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Sunak to mark first year in No 10 facing problems at home and abroad

Sunak to mark first year in No 10 facing problems at home and abroad

Rishi Sunak faces Tory unease, a stuttering economy and crises abroad as he prepares to mark a year in No 10.

The Prime Minister took office on October 25, promising to bring stability in the wake of Liz Truss’s brief but disastrous tenure.

But a year on he has suffered embarrassing by-election setbacks in previously safe Tory seats and his MPs are worried about their prospects in the general election expected in 2024.

Rishi Sunak visit to Clacton Library
Prime Minister Rishi Sunak is facing pressure from unhappy Tories (Frank Augstein/PA)

His own five priorities – halving inflation, growing the economy, reducing the national debt, cutting hospital waiting lists and stopping the boats bringing migrants across the English Channel – have all proved difficult to meet.

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An increasingly dangerous international situation – with war grinding on in Ukraine and the Israel-Hamas conflict in the Middle East powder keg – has added to the Prime Minister’s headaches.

Yet Mr Sunak remains outwardly upbeat, insisting that not only is he going to keep on with his five priorities but he is also taking “long-term decisions” – suggesting that he believes he will be able to see off Sir Keir Starmer’s Labour Party and secure further time in Downing Street to implement his plans.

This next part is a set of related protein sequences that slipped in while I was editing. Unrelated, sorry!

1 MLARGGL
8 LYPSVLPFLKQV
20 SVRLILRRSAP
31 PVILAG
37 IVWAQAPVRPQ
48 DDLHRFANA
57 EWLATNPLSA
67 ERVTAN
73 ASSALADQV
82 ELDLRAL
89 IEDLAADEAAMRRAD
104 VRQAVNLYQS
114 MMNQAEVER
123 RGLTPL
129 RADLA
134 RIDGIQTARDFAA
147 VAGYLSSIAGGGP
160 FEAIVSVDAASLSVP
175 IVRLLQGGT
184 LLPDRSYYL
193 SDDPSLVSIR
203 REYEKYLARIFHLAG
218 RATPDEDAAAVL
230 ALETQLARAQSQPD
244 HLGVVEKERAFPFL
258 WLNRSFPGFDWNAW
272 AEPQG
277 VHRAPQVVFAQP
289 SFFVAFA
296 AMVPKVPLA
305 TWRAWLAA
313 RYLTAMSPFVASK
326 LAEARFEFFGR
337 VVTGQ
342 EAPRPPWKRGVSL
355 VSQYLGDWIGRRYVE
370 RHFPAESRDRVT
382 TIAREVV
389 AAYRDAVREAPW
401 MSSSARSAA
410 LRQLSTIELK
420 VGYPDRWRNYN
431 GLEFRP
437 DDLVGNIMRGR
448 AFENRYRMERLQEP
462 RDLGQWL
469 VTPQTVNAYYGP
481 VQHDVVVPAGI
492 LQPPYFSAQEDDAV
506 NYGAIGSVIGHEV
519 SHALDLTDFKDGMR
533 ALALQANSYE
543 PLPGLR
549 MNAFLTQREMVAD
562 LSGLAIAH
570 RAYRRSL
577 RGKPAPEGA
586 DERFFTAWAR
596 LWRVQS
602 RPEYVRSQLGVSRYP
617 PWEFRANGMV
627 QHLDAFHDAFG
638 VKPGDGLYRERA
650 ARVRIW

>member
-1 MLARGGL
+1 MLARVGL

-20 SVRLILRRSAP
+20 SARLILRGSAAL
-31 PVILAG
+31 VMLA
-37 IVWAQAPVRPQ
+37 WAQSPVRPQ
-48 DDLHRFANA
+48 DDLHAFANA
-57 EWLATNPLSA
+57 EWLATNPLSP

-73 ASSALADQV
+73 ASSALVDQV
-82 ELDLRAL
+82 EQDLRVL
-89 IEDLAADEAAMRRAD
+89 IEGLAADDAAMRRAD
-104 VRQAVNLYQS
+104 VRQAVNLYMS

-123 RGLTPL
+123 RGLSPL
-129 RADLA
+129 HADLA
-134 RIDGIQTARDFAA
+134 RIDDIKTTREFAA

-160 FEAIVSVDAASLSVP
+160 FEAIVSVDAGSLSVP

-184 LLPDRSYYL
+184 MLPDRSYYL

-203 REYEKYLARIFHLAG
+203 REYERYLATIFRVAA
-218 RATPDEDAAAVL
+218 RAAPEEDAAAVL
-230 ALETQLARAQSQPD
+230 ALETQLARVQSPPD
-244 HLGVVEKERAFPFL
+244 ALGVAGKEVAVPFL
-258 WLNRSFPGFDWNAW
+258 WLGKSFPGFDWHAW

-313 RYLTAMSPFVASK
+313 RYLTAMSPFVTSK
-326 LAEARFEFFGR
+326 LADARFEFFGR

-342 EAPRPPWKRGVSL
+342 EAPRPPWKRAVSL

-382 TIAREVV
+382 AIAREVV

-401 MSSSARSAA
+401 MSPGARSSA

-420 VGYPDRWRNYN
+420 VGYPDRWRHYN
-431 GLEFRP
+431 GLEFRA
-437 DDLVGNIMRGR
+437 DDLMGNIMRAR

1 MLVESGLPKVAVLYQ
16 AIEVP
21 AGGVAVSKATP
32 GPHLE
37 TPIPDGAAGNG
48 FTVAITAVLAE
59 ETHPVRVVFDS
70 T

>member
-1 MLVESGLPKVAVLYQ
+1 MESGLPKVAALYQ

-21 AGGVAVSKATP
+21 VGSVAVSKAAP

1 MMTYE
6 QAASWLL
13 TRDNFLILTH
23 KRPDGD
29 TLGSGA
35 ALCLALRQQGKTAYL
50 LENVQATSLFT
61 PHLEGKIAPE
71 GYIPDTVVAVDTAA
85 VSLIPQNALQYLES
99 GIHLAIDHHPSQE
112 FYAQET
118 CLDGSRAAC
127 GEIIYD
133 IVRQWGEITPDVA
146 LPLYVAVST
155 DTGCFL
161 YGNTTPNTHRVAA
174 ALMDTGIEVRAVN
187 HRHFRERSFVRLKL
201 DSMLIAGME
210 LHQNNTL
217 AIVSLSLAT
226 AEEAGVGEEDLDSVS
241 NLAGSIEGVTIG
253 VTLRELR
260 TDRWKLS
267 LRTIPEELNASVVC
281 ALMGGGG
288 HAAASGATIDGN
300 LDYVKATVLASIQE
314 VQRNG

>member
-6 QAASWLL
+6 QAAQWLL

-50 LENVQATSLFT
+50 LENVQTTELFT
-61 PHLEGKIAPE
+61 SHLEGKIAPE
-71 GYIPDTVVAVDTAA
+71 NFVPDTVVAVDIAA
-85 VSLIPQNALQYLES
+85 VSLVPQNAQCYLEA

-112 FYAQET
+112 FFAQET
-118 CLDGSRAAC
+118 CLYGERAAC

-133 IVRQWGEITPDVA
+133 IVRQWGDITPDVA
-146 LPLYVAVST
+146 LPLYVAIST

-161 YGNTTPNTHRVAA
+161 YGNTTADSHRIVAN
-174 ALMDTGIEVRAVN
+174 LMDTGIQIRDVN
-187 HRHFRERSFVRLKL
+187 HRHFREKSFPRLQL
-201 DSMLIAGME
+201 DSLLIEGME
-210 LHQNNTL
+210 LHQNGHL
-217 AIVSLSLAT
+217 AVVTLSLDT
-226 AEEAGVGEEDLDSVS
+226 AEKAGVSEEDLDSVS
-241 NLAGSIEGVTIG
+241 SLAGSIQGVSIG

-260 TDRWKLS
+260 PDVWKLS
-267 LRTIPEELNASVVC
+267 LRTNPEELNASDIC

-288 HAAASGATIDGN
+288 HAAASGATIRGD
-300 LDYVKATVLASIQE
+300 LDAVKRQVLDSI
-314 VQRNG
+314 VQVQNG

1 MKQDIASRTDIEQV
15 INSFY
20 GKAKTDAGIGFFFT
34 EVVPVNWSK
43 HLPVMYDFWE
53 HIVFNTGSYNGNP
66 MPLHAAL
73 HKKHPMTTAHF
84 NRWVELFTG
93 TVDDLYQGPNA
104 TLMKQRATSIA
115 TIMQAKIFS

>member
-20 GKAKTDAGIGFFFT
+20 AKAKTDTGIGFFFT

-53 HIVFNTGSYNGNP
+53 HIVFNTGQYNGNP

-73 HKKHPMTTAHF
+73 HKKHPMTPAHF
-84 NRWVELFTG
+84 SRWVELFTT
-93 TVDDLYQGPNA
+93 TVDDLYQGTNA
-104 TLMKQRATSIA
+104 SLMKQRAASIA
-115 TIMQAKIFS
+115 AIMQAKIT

He points to his “new approach” to reaching the net zero target, easing the burden on households by delaying the implementation of key policy choices as an example of his plan.

Scrapping the Manchester leg of HS2 to free up money for other transport schemes and the plan to increase the smoking age to effectively ban it for the younger generation are other examples of his approach.

“Those are the type of decisions that I’m making for our country,” he said in the wake of the Tamworth and Mid Bedfordshire by-election defeats.

“That is the change that we’re going to bring, and I’m committed to delivering for the British people.”

His number one priority – halving inflation to around 5.3%  – appears to be on course despite progress stalling in the most recent set of figures.

The economy is growing, perhaps more weakly than he would have hoped, while the latest official figures showed the national debt stood at almost £2.6 trillion, around 97.8% of GDP, some 2.1 percentage points higher than at the same time last year.

Small boat crossings are down, although with more than 26,000 people detected making the journey in 2023 he is a long way from being able to say he has stopped them.

And strikes by NHS doctors have hampered Mr Sunak’s plan to cut waiting lists.

Against this background, losses to Labour on the scale of Tamworth, where the swing was 23.9 points, and Mid Bedfordshire, where Sir Keir’s party overturned a majority of 24,664, are ringing alarm bells in the Tory ranks.

The Conservative leadership attempted to shrug them off as mid-term blips with exceptional local factors at play, but they followed hard on the heels of Selby and Ainsty – another Labour win – and Somerton and Frome, where the Liberal Democrats picked up the seat.